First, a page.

Aerobatics and Fly Babies:  An Editorial

By Ron Wanttaja

22 June 2008

The following contains myown opinions; I do not speak for the Bowers estate.  While I am an engineer, I am an electrical engineer, with no training in aeronautical engineering.   Nor, for that matter, am I any sort of expert in flying aerobatics.

When you look at the accident reports, one thing really stands out:  The Fly Baby has suffered from a fairly high rate of wing failure:  Thirteen out of about 51 accidents involved failure of the wings or bracing system.

Of that...nearly half (six) involved aircraft doing aerobatics.

Magaziine CoverPete was OK with aerobatics in the Fly Baby, performing them himself and writing about it in SPORT PILOT and other magazines (including this cover shot from SPORT PLANES).

Any plane can do aerobatics...just ask Bob Hoover!   But when you consider that over 10% of the total Fly Baby accidents involved wing failures in aerobatics, it's time to reconsider.

What sort of structural strength is required for aerobatic airplanes?  If the plane is a homebuilt, none.   There are no regulatory restrictions on flying aerobatics in a homebuilt airplane...they aren't required to meet the same requirements as production aerobatics airplanes like Decathlons.

"Yes, but...they successfully tested that Fly Baby to +6Gs/-3Gs in Finland in 1977!  Doesn't that prove the Fly Baby meets the same structural requirements as certified aerobatic airplanes?"

Well, no.  14CFR Part 23 does say that an aerobatic airplane must be capable of withstanding flight loads of +6 Gs and -3 Gs without permanent deformation, and that's what the Finnish Fly Baby was tested to.

However, Part 23 requires a 1.5x Margin of Safety.  This means that to qualify for aerobatic certification, the airplane must be shown to be able to support 9Gs for at least three seconds (and, of course 4.5Gs negative).

The only real way to prove this is to test an airframe to destruction, and the tests in Finland were to allow certification of the plane under test that the owner planned to fly.  They weren't going to keep piling on the sandbags until it broke!

For all we know, Fly Baby OX-XOS's wing would have failed at 6.1Gs.  So the only thing we can logically do is extract the margin of safety from the values it was tested to... +6Gs / 1.5 =  +4Gs,  -3Gs  / 1.5 = -2Gs.

Which is just about midway between Normal and Utility categories.

There's also another factor to consider.  The classic General Aviation aerobatics airplanes have been biplanes.  It's easy to attain significant structural strength in a wire-braced biplane, as the Landing and Flying bracing wires form an "X", and the cables can be tightened to a high degree of tension to minimize the fatigue effects on the metal fittings and the cables themselves.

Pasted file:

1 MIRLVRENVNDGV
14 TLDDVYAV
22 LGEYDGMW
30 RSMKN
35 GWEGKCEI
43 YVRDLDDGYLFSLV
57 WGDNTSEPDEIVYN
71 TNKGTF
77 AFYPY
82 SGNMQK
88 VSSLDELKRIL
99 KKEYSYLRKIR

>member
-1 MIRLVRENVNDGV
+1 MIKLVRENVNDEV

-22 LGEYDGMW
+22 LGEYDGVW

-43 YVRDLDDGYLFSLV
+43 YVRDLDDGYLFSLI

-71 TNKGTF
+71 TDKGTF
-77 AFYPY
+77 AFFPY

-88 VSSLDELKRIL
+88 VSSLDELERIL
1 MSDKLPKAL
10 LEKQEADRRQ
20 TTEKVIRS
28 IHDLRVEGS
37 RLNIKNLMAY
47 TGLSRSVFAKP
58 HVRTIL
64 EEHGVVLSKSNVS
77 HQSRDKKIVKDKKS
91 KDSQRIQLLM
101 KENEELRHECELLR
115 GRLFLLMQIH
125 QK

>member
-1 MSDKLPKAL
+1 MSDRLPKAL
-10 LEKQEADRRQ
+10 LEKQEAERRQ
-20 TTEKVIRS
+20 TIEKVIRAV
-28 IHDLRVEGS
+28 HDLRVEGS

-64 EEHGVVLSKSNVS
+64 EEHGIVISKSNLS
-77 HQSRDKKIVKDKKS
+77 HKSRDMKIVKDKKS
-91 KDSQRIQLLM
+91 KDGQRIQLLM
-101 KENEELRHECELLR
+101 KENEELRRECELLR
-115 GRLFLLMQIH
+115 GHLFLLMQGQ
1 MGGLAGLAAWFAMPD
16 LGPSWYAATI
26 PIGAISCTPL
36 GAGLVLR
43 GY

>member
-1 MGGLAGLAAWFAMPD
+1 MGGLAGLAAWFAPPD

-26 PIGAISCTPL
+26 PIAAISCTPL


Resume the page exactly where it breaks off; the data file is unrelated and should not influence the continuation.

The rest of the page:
However, monoplane Fly Babies can't do this.  Tightening the Landing or Flying wires draws the wing tighter to the fuselage.  If you tighten the Flying wires on the right wing, the Landing wire on top does get somewhat tighter, but there isn't the mechanical advantage the biplane has. 

headon view

BracingFly Baby pilots are accustomed to seeing the landing wires sag a bit during flight.  This is nothing to be concerned's common, and doesn't harm anything during normal flight, or even when you pull a few Gs

However, if one were pulling several positive Gs in a Fly Baby, then suddenly "pushed over" into a negative-G maneuver, the wing will jerk downward as that slack in the Landing Wires comes out.   This is certainly not ideal; the abrupt stop will cause a momentary spike in the stress in the bracing system.  Imagine you need a short piece of string but don't have a knife or scissors to cut one off from the spool.  What do you do?  You could just slowly pull on the string until it breaks, but most of us would just wrap a bit around our hands and jerk suddenly.  It's the same thing with the Fly should try to avoid sudden transitions between high positive and negative G-loading conditions.

My own Fly Baby's operating limitations prohibit aerobatics.  I've been told that due to some of Fly Baby wing failures in the '70s, the FAA had been prohibiting aerobatics for planes finished in the early '80s (Like mine was). However, I have found no evidence of this.  However, if you look though the accident reports, comments were made in at least one case that aerobatics were not approved for that particular airplane.

Allow me to emphasize my own opinion:  A Fly Baby is NOT a Pitts Special.  It's not a Great Lakes.  It's not Acroduster.  It's a fun little plane for zipping around in on nice days, but it not really meant for serious aerobatics.  If you would still like to do a few casual loops and rolls in your Fly Baby, upgrade the wing anchor bolts like Pete says, and avoid any maneuver that features a rapid transition between positive and negative Gs.

 Ron Wanttaja.

Alternate Views

I often receive email on these types of subjects.  Since I'm not an expert on structural issues, I prefer to post the messages that differ with my own conclusions....


One thought about the negative "G" theory you mentioned.  If these planes are so delicate, that going from a positive to negative G can pop the wings off, we probably shouldn't be flying them.  You would think more wings would fail during turbulence and hard landings, where the G forces change instantaneously.


I don't mean to imply that the plane can't handle a transition between one positive G and one negative G.  After all, this web page begins with a picture of N500F in inverted flight!  I think the problem might occur when a plane is pulling several positive Gs, and a sudden pushover to negative Gs is made.  Or even to several Gs in the negative direction.  I've edited the above text to make that clearer.